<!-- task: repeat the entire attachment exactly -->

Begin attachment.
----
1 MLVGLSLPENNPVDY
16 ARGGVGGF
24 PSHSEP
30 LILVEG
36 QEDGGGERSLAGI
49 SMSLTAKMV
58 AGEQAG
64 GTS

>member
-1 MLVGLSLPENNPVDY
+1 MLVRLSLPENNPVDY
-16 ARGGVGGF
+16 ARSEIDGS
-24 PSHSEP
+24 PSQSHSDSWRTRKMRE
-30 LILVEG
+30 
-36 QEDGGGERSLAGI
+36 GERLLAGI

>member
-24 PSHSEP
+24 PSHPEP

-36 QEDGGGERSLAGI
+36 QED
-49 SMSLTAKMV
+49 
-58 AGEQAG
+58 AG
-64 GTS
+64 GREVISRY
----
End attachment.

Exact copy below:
1 MLVGLSLPENNPVDY
16 ARGGVGGF
24 PSHSEP
30 LILVEG
36 QEDGGGERSLAGI
49 SMSLTAKMV
58 AGEQAG
64 GTS

>member
-1 MLVGLSLPENNPVDY
+1 MLVRLSLPENNPVDY
-16 ARGGVGGF
+16 ARSEIDGS
-24 PSHSEP
+24 PSQSHSDSWRTRKMRE
-30 LILVEG
+30 
-36 QEDGGGERSLAGI
+36 GERLLAGI

>member
-24 PSHSEP
+24 PSHPEP

-36 QEDGGGERSLAGI
+36 QED
-49 SMSLTAKMV
+49 
-58 AGEQAG
+58 AG
-64 GTS
+64 GREVISRY